National park archaeologists are working with Beaulieu Estate to conserve and display an ice house that can be found on the estate grounds. As most of the structure is buried a laser scan of the ice house was commissioned creating a very detailed dataset to inform conservation work, but also provide an educational tool. You can see an animation created from the laser scanning below.
So what is an ice house?
Brick underground ice houses can be found in the grounds of many large and not so large estates. In England, the first were constructed in the early 17th century by King James I who is credited with having one built at Greenwich in 1616. One of the earliest ice houses once existed in the grounds of the Queen’s House at Lyndhurst probably constructed before the end of the 17th century. They remained popular with wealthy landowners on their estates until the end of the 19th century when refrigeration was being introduced and ice was being produced commercially rather than being imported. Domestic refrigeration becoming more common from the 1920s onwards. The Beaulieu Ice house is a late example constructed in the 1870s.
The underground chambers provided a temperature controlled environment allowing ice cut from local fresh water supplies in winter or imported ice to be stored for long periods of time. The ice house typically contains a drain at its base that would have originally allowed waste water to drain away as ice melted. In many cases ice could remain in the ice house for anything between 12 and 18 months. The ice houses could also be used to store food at the same time as the ice thus prolonging it’s shelf life. As well as preserving food, ice could also be used to create a freezing compound in the ice house by combining it with salt. Placing a container within the freezing compound allows any liquid to be frozen and was the traditional method for producing ice cream.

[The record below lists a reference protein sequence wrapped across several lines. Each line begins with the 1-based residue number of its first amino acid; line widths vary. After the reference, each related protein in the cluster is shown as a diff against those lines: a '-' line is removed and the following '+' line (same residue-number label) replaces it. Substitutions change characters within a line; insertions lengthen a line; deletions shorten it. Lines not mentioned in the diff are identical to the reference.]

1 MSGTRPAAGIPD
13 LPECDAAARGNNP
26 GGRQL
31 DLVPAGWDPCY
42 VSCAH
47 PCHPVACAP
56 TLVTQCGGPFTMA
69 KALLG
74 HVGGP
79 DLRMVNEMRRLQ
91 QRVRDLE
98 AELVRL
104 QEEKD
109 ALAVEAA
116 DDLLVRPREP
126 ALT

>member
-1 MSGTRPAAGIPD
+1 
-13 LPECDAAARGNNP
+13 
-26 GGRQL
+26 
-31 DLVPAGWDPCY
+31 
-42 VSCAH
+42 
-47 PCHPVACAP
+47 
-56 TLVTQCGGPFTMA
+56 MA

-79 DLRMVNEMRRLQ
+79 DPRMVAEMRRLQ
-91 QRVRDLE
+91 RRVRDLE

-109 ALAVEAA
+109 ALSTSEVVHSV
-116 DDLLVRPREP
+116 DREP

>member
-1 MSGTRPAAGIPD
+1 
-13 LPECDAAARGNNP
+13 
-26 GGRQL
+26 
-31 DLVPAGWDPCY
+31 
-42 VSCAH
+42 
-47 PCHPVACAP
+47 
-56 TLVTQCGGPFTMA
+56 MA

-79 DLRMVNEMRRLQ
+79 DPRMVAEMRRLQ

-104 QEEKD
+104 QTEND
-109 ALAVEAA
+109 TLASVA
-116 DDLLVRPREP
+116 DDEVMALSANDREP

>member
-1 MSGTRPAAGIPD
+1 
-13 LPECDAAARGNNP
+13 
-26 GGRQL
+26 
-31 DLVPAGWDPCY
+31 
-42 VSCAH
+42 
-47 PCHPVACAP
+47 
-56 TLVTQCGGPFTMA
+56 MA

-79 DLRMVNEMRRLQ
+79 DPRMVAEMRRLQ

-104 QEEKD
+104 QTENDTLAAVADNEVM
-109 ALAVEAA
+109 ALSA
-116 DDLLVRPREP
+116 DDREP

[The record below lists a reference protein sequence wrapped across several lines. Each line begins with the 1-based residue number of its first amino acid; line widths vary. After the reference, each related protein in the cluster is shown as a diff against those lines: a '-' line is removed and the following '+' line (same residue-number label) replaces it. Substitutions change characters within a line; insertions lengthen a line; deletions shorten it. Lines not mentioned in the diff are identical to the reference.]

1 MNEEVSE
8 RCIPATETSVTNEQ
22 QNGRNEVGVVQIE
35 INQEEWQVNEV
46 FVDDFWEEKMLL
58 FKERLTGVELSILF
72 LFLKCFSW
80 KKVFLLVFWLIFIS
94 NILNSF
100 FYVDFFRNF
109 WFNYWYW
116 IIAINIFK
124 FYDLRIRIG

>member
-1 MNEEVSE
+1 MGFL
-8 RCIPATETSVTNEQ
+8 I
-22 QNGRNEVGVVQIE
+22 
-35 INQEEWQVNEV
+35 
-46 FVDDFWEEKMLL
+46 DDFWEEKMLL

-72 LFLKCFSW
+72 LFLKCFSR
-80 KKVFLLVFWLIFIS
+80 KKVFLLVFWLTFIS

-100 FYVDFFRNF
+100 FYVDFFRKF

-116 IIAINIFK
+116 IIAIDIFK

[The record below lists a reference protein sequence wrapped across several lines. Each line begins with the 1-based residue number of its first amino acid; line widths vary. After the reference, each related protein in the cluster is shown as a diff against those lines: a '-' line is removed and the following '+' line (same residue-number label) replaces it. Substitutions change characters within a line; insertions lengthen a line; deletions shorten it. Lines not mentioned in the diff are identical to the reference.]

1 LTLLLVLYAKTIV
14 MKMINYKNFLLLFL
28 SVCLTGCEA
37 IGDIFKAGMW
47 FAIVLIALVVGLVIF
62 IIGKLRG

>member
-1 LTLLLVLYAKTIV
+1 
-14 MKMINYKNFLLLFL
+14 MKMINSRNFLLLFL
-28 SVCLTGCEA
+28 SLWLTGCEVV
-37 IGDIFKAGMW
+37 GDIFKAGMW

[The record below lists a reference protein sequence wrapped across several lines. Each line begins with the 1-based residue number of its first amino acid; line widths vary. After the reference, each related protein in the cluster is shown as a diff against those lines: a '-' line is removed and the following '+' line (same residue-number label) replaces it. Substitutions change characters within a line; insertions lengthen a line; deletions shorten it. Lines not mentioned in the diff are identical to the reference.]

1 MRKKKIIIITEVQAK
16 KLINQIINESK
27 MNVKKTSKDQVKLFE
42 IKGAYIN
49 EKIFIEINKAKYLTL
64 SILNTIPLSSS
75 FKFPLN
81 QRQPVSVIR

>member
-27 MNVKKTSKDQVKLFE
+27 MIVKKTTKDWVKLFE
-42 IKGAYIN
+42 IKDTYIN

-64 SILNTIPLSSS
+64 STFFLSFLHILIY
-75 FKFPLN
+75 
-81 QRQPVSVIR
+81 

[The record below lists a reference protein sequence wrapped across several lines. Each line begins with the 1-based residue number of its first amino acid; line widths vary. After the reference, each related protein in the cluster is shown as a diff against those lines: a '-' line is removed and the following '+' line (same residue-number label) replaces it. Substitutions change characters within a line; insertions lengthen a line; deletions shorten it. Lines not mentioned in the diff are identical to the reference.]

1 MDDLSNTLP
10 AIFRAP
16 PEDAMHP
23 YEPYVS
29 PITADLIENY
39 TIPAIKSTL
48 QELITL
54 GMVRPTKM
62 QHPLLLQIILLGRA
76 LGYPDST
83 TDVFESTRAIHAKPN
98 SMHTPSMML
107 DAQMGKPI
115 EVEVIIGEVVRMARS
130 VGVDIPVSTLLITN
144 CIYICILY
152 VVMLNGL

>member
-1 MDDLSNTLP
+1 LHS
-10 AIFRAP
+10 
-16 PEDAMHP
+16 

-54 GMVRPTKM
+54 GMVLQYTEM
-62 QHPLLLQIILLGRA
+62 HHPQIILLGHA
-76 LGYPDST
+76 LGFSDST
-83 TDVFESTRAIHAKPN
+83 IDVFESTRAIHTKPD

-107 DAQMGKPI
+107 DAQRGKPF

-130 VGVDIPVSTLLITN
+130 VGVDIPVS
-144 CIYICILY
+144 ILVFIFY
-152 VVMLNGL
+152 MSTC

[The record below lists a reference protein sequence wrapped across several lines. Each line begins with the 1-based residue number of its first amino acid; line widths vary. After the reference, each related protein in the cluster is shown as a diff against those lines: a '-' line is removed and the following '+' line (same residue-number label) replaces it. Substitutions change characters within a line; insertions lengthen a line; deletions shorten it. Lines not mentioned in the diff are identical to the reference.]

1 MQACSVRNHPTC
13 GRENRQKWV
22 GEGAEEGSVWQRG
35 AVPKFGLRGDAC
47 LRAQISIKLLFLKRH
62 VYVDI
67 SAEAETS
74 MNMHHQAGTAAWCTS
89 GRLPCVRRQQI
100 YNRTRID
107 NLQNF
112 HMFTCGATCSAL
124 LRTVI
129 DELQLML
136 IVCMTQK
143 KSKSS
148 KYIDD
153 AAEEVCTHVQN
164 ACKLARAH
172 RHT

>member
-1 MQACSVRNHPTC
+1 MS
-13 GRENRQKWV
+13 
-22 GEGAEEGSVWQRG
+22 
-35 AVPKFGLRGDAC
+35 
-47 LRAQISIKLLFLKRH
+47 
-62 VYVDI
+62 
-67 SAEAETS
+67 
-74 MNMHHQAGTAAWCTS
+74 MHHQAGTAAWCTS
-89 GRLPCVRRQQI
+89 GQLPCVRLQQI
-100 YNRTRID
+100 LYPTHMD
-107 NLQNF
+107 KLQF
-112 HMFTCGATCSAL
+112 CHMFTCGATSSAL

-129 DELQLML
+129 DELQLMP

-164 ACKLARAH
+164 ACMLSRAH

The ventilator at the top of the internal dome of the Beaulieu ice house visible in the 3D animation below is an unusual feature and relates to its later use. During the Second World War the ice house became an apple store that allowed apples from the adjacent orchard to be kept many months after harvesting. Storing apples requires the space to be ventilated due to the CO2 they give off that would pool in the bottom of the ice house and be lethal.
The ice house is built from both red and also yellow (Beaulieu buff) bricks stamped ‘Beaulieu’ and made at the estate brickworks at Baileys Hard on the Beaulieu River (A similar project has been working to record the surviving kiln, which you can read about here: Beaulieu Brick Kiln). It is also worth noting that the Beaulieu ice house would have been covered by soil to increase it’s insulation, the soil has been removed at some point in the past.
Beaulieu ice house is a grade II listed building #1094424
Volunteers have been involved with cleaning and re-pointing the ice house and listed building consent will be sought to repair the break between the dome and the tunnel entrance.
Beaulieu Ice House Laser Scan Animation created by Archaeovision
Beaulieu Ice House 3D model for you to explore created by Archaeovision